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Currently it takes about 20 million dollars of government support to get a single human being into Low Earth Orbit, and only robots have gone beyond the moon. Aside from the massive cost there are supply considerations because getting just about anywhere takes months if not years. However, in many stories involving space (and nearly all outside of literature), even if interstellar travel is hard, interplanetary travel is easy, taking a couple days at most and within the range of at least an upper-middle class person cost wise.
In context, it's not that bad; Historically, all four of Christopher Columbus' voyages combined didn't cost 20 million - and once you reach orbit, you're halfway to anywhere. Once the infrastructure was in place, the original American immigrants made their journeys on personal funds - so there's no reason that the phenomenon shouldn't repeat itself by the 2050's so long as we get a "space Mayflower" by the 2020's. Better get to work on that.
Sister Trope of Casual Interstellar Travel. Sometimes there's minimum range limitation that makes only interstellar transit easy (say, wormholes), sometimes interstellar travel is still sublight or very difficult, but this is easy.
- Subtle examples can be found in the Gundam series, which likes to use Lagrange points around the Earth for its colonies, with the furthest ones at the L2 point (where the Principality of Zeon is located) being past lunar orbit. The L3 point (where Mobile Suit Gundam begins for example) is on the opposite side from the moon at any given time. Travel between these points, or from one to the Earth or the moon, takes a few days at most. Going out past the immediate area of lunar orbit, however, takes several months.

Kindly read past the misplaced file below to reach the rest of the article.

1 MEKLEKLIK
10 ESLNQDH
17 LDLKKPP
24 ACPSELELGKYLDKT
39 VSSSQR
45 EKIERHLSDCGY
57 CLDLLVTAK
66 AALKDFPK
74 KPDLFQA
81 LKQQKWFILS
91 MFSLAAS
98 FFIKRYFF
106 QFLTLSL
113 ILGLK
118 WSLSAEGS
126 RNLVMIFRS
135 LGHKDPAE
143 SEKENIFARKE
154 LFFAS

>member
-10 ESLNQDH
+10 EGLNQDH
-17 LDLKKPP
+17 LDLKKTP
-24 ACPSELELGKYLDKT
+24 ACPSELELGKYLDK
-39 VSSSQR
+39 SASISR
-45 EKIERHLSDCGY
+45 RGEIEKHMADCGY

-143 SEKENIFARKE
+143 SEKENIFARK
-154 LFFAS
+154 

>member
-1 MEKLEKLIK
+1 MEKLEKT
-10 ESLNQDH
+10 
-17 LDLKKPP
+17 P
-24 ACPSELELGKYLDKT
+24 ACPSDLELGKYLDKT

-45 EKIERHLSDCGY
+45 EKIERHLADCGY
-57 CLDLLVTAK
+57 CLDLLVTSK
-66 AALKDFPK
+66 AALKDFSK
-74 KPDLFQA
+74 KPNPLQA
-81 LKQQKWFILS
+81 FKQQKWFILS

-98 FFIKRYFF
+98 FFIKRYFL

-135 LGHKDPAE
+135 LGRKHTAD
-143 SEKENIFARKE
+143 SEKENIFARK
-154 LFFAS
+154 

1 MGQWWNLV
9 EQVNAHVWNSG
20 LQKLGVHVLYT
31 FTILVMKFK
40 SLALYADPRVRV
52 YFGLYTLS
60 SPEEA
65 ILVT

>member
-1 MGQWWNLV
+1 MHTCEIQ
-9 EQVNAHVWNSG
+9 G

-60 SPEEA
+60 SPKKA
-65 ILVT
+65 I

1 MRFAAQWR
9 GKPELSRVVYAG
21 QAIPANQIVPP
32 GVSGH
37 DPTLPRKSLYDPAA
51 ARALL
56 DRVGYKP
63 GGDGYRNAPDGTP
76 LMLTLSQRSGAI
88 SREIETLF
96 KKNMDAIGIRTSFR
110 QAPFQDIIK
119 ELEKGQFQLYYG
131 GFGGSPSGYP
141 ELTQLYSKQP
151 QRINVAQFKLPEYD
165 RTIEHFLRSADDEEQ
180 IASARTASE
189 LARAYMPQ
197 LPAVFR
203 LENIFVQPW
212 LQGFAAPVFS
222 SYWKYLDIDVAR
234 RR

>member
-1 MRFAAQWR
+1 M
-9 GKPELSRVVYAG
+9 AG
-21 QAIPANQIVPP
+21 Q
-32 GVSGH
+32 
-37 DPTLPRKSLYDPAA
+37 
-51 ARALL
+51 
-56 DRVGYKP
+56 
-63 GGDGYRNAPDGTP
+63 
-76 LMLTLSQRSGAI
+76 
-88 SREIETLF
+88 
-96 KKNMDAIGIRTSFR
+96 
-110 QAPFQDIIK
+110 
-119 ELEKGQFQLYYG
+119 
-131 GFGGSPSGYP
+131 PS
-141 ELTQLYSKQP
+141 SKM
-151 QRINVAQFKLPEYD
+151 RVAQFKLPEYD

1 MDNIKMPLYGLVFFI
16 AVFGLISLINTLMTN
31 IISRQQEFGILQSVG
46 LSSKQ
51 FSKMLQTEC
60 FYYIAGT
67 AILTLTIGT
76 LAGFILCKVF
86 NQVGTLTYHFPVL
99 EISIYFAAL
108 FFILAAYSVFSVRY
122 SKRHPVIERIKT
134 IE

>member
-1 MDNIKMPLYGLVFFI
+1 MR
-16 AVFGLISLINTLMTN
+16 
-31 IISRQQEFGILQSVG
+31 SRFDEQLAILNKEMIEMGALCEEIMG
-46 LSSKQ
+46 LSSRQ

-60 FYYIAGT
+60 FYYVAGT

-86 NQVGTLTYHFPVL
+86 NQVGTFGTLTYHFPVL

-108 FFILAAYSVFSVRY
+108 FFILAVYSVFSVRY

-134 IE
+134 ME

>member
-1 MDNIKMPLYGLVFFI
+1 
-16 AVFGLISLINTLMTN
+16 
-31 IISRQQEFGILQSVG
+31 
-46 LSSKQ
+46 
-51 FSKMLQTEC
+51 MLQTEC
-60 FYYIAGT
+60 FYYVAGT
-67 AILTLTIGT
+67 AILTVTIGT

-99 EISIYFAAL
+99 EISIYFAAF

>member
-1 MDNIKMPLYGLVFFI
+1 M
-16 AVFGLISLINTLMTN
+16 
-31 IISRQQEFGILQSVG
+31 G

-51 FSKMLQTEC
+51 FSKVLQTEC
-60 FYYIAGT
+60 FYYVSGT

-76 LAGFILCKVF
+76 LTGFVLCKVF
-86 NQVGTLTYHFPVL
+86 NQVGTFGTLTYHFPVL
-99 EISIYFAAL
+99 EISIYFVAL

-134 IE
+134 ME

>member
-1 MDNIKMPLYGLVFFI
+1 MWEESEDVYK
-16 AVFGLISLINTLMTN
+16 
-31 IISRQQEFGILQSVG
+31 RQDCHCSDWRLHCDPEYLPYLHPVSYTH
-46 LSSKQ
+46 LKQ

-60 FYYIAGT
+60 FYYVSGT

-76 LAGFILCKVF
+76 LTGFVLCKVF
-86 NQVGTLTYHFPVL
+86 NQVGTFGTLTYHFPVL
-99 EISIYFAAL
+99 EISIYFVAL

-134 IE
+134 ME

- Aria has people from earth regularly visiting Mars for business or pleasure.
- Lyrical Nanoha series is a bit vague about its cosmology but it seems that "dimension", "world", and "planet" mean the same thing in the setting. Spells like Dimensional Transfer are readily available to Magitek mages, and in Nanoha Vivid, the heroes take a shuttle to another planet like one would take a bus to another town.
- Cowboy Bebop has this, with the constantly broke protagonists nevertheless able to afford to operate an interplanetary fishing(!?) ship. This is facilitated by hyperspace, however.
- In the Honor Harrington series, travel between planets is casual to the point of day trips to other planets by middle class people being possible (with favorable orbital positions).
- In Alastair Reynolds' novels, interstellar travel is very arduous, as he is strict about there being no FTL travel in his stories. However, interplanetary travel is portrayed as relatively casual.
- In the Foundation series, travel between planets throughout the galaxy is fairly easy and accessible to most people in the Galactic Empire.
- Firefly has this, as The Verse is confirmed to take place in one large, multi-star system.
- In the Canadian show Starhunter, interplanetary travel is semi-realistic but casual; push on the gas and you go faster, but it does take a couple of days to get from the moons of Jupiter to Mars. Interstellar travel exists (via Hyperspace), but is very new, cutting edge, rare, and dangerous.
- Exo Squad has people travel between Earth, Mars, and Venus, as if it were to another country.
- Used for a few gags in Futurama (which flip-flopped between Interplanetary Voyage as the plot or humor demanded), most notably in the second episode, when Fry is still new to life in the future, and the crew is getting ready to take-off and make a trip to the moon.
Fry: Can I count down?
Leela: Huh? Sure.
Leela: We're here.
Fry: *quickly* Sixfivefourthreetwoone blast off!
- Interplanetary travel is like crossing the street. Cubert and Dwight built a craft capable of doing it; they found it in an ad in a comic book. In another episode, Fry laments that he'll "never get into space" because his brother got to Mars first. Leela points out, "You went [to space] for donuts this morning."